Getting the Right Lighting
From times immemorial, humankind has employed artificial illumination to provide light during darkness. They first used light emitted by fire and switched over to oil lamps later on. If you study the history of snooker, you will discover that candles, placed in candle holders, and suspended over the tables with the help of wooden framing, illuminated the snooker table during the early nineteenth century. The candle holders had flat plates below them to catch wax drips from falling on the playing table. Rich people used chandeliers to hold candles for illuminating the snooker table. Nevertheless, the insufficient light provided by candles made playing snooker very difficult during those days. Later on, oil lamps replaced the candles, but the luminosity provided by them were insufficient too.
The advent of tungsten lamps
Playing conditions improved to a great extent following the discovery of the tungsten lamps and its mass production during the 1920's. However, lamps manufactured during those days were costly, had a short life, and required replacement frequently. This problem continued for nearly 100 years. Playing conditions improved considerably after the drawn tungsten filament vacuum lamps arrived on the market. These lamps provided stability and provided a higher degree of luminosity. The lamps were fitted inside square covers hanging over the playing table. Three individual covers were used during the early days. Later on a light fitted inside a canopy replaced them. The inner sections of the canopy were painted with white paint to reflect light on the table, providing maximum luminosity.
Modern generation spot lamps
Nowadays, many people use spot lamps to illuminate the snooker table. However, these lamps are not ideal, since they focus illumination over a narrow circular part of the playing table. The result is that light does not illuminate the entire surface of the playing area equally. This can cause problems and distraction for the player, particularly when the ball he is trying to aim lies in a dark zone. This is the main reasons why professional players prefer the traditional canopy lamps to spot lamps. However, this type has its disadvantages as well.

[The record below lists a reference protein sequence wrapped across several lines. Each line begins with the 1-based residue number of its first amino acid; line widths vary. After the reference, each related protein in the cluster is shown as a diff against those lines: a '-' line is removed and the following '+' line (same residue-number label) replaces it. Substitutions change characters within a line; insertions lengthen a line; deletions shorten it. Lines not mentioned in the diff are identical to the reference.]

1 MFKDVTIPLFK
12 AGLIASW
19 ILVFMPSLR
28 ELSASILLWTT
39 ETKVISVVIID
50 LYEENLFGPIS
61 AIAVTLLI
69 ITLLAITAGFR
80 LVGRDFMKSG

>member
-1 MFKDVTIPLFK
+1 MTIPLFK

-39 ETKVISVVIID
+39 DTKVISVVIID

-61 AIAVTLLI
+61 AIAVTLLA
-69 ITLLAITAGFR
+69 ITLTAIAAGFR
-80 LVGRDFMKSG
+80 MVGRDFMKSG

How lamps break
If a player leaves the table, after completing his round, and is not careful, the cue can accidentally strike the bulb, breaking it in the process. Apart from this, hidden folds on the green cloth covering the table can cause the ball to jump, especially when the latter is travelling at high velocity. If this vertically upward movement of the ball takes place when it is directly the bulb, it can shatter the bulb, leaving shards of glass on the playing surface, halting the game temporarily, and leading to loss of concentration of the player. Typically, lamps are suspended 61 inches above the ground level. However, it is only 31 inches over the playing surface, after one deducts thirty inches, the standard height of the snooker table. The best way to protect light from breaking is to cover the canopy containing it with a clear polyvinyl sheet. This allows unhindered flow of light on the playing area and protects the bulb too.